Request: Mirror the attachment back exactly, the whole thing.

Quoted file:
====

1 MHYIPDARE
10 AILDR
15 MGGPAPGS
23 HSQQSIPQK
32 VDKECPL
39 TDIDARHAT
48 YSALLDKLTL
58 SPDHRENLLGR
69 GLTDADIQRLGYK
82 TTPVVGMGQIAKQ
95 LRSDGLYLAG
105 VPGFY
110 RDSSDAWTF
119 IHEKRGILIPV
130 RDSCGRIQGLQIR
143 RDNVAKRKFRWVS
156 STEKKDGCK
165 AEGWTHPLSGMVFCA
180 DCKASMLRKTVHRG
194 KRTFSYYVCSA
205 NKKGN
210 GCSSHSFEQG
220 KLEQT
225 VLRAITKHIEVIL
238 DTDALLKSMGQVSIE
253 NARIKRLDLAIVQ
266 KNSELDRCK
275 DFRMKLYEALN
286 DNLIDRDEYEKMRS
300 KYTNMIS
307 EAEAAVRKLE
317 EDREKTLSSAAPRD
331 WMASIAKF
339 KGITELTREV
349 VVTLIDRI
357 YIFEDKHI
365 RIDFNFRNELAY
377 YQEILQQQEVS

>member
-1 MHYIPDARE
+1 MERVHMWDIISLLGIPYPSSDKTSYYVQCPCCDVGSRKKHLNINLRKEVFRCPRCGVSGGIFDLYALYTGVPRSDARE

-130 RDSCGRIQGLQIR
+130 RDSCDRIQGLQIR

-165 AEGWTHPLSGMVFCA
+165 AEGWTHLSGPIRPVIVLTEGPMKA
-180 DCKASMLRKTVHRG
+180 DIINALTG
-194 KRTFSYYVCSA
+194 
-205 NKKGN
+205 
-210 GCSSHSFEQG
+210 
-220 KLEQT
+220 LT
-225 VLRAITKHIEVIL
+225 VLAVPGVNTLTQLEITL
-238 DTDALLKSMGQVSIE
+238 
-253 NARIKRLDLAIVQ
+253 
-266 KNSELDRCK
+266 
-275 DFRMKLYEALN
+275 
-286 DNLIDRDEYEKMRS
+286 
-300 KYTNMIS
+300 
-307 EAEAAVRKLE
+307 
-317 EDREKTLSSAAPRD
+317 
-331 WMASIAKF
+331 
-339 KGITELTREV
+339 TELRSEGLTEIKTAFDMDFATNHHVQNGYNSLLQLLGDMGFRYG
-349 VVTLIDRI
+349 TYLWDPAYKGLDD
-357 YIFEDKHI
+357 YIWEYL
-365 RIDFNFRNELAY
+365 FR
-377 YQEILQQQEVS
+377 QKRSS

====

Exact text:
1 MHYIPDARE
10 AILDR
15 MGGPAPGS
23 HSQQSIPQK
32 VDKECPL
39 TDIDARHAT
48 YSALLDKLTL
58 SPDHRENLLGR
69 GLTDADIQRLGYK
82 TTPVVGMGQIAKQ
95 LRSDGLYLAG
105 VPGFY
110 RDSSDAWTF
119 IHEKRGILIPV
130 RDSCGRIQGLQIR
143 RDNVAKRKFRWVS
156 STEKKDGCK
165 AEGWTHPLSGMVFCA
180 DCKASMLRKTVHRG
194 KRTFSYYVCSA
205 NKKGN
210 GCSSHSFEQG
220 KLEQT
225 VLRAITKHIEVIL
238 DTDALLKSMGQVSIE
253 NARIKRLDLAIVQ
266 KNSELDRCK
275 DFRMKLYEALN
286 DNLIDRDEYEKMRS
300 KYTNMIS
307 EAEAAVRKLE
317 EDREKTLSSAAPRD
331 WMASIAKF
339 KGITELTREV
349 VVTLIDRI
357 YIFEDKHI
365 RIDFNFRNELAY
377 YQEILQQQEVS

>member
-1 MHYIPDARE
+1 MERVHMWDIISLLGIPYPSSDKTSYYVQCPCCDVGSRKKHLNINLRKEVFRCPRCGVSGGIFDLYALYTGVPRSDARE

-130 RDSCGRIQGLQIR
+130 RDSCDRIQGLQIR

-165 AEGWTHPLSGMVFCA
+165 AEGWTHLSGPIRPVIVLTEGPMKA
-180 DCKASMLRKTVHRG
+180 DIINALTG
-194 KRTFSYYVCSA
+194 
-205 NKKGN
+205 
-210 GCSSHSFEQG
+210 
-220 KLEQT
+220 LT
-225 VLRAITKHIEVIL
+225 VLAVPGVNTLTQLEITL
-238 DTDALLKSMGQVSIE
+238 
-253 NARIKRLDLAIVQ
+253 
-266 KNSELDRCK
+266 
-275 DFRMKLYEALN
+275 
-286 DNLIDRDEYEKMRS
+286 
-300 KYTNMIS
+300 
-307 EAEAAVRKLE
+307 
-317 EDREKTLSSAAPRD
+317 
-331 WMASIAKF
+331 
-339 KGITELTREV
+339 TELRSEGLTEIKTAFDMDFATNHHVQNGYNSLLQLLGDMGFRYG
-349 VVTLIDRI
+349 TYLWDPAYKGLDD
-357 YIFEDKHI
+357 YIWEYL
-365 RIDFNFRNELAY
+365 FR
-377 YQEILQQQEVS
+377 QKRSS